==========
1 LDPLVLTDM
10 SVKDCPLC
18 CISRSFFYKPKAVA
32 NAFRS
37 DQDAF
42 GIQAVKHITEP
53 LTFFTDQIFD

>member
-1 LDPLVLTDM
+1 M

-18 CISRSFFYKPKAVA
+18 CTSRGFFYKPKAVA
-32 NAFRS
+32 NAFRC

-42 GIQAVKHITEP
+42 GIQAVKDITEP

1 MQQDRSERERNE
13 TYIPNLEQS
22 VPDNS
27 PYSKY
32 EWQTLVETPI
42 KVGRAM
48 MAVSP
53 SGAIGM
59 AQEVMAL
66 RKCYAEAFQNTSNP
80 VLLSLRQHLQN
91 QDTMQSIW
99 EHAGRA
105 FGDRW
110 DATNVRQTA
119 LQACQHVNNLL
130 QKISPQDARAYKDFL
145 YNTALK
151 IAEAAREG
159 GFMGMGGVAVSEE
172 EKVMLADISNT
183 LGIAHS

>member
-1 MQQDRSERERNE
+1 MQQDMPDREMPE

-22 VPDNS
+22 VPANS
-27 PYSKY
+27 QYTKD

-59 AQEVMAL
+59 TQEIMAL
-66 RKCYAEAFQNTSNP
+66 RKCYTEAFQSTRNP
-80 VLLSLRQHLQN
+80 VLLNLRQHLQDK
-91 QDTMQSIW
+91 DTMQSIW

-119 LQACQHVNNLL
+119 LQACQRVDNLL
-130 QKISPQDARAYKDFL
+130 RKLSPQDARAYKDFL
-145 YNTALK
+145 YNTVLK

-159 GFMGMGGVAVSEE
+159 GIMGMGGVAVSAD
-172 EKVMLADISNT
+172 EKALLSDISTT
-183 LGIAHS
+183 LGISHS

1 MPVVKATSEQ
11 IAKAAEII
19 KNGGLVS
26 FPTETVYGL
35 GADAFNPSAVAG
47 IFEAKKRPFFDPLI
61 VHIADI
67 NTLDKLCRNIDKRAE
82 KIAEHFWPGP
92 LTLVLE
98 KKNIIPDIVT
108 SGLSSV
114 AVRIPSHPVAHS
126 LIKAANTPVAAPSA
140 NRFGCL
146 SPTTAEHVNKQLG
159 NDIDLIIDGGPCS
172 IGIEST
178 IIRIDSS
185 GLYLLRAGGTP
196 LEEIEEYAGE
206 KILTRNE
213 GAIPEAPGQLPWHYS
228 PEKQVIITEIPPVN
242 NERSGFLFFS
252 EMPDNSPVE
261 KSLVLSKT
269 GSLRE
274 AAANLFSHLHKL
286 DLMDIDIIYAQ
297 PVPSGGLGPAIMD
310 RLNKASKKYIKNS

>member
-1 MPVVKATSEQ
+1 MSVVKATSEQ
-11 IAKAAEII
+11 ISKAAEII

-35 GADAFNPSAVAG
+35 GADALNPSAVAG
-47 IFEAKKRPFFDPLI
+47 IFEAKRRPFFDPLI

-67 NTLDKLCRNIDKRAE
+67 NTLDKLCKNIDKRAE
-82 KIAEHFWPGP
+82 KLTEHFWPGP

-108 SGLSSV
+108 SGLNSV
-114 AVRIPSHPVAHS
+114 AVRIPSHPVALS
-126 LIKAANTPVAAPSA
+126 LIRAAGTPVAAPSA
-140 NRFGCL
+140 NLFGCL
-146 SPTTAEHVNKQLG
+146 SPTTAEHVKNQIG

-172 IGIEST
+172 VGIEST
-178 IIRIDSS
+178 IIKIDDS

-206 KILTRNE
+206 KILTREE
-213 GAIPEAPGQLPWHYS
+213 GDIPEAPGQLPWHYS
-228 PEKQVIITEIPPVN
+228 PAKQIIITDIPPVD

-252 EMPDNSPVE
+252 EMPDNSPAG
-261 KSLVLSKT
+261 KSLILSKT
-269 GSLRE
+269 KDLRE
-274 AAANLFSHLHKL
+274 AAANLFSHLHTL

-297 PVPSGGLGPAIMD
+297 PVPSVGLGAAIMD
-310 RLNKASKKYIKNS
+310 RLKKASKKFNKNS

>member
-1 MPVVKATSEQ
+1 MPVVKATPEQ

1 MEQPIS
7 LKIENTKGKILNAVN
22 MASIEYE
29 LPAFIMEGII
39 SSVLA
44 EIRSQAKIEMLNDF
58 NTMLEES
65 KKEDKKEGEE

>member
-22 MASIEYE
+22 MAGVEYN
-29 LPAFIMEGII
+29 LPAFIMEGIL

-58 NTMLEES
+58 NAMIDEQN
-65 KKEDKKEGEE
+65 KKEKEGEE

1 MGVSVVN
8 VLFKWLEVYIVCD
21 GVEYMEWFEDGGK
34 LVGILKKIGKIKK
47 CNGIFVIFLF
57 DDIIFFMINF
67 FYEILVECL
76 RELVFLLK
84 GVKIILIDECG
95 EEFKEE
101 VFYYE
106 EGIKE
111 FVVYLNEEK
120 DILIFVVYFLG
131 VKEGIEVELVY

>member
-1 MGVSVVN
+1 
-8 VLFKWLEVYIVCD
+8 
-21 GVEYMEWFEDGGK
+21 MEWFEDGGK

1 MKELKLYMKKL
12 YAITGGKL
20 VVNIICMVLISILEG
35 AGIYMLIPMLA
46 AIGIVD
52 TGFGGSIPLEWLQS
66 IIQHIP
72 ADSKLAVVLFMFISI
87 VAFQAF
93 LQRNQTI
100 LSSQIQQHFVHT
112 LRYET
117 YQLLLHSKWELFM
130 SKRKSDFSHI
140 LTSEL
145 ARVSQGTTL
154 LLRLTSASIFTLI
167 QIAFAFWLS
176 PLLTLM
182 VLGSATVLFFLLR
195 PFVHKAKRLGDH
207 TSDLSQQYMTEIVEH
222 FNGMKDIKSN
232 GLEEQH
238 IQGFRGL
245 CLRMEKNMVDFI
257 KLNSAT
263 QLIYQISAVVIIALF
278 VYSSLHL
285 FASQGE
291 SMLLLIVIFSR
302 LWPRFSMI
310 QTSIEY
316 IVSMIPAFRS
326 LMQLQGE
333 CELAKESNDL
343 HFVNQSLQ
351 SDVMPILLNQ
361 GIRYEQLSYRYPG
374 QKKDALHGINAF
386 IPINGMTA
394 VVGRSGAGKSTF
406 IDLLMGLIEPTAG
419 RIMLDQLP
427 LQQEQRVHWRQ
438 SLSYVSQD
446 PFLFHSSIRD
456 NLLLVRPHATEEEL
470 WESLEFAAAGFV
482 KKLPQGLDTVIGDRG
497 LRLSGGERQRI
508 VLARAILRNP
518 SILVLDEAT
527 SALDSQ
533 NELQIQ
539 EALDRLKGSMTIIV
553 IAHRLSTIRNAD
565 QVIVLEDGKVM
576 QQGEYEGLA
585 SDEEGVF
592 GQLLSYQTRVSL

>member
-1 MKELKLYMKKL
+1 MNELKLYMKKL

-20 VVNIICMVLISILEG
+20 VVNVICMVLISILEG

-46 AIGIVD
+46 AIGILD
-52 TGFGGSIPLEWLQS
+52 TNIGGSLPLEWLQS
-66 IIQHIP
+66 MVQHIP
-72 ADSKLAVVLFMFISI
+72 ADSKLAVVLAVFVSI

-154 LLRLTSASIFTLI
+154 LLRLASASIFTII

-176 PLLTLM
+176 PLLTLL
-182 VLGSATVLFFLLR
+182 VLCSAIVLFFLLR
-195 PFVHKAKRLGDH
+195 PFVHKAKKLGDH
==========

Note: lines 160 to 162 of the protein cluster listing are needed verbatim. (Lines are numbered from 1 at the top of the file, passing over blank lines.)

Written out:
+58 NAMIDEQN
-65 KKEDKKEGEE
+65 KKEKEGEE